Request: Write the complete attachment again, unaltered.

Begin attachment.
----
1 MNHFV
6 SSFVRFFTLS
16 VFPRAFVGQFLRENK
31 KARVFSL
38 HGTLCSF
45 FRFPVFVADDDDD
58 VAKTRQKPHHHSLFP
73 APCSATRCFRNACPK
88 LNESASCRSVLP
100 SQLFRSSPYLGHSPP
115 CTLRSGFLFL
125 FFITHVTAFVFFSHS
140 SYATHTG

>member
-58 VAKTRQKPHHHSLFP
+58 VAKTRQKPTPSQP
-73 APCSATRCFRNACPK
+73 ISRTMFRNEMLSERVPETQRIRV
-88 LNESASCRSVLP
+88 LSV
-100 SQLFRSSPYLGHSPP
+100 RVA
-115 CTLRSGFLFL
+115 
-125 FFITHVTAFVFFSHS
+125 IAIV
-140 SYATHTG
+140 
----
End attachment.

1 MNHFV
6 SSFVRFFTLS
16 VFPRAFVGQFLRENK
31 KARVFSL
38 HGTLCSF
45 FRFPVFVADDDDD
58 VAKTRQKPHHHSLFP
73 APCSATRCFRNACPK
88 LNESASCRSVLP
100 SQLFRSSPYLGHSPP
115 CTLRSGFLFL
125 FFITHVTAFVFFSHS
140 SYATHTG

>member
-58 VAKTRQKPHHHSLFP
+58 VAKTRQKPTPSQP
-73 APCSATRCFRNACPK
+73 ISRTMFRNEMLSERVPETQRIRV
-88 LNESASCRSVLP
+88 LSV
-100 SQLFRSSPYLGHSPP
+100 RVA
-115 CTLRSGFLFL
+115 
-125 FFITHVTAFVFFSHS
+125 IAIV
-140 SYATHTG
+140 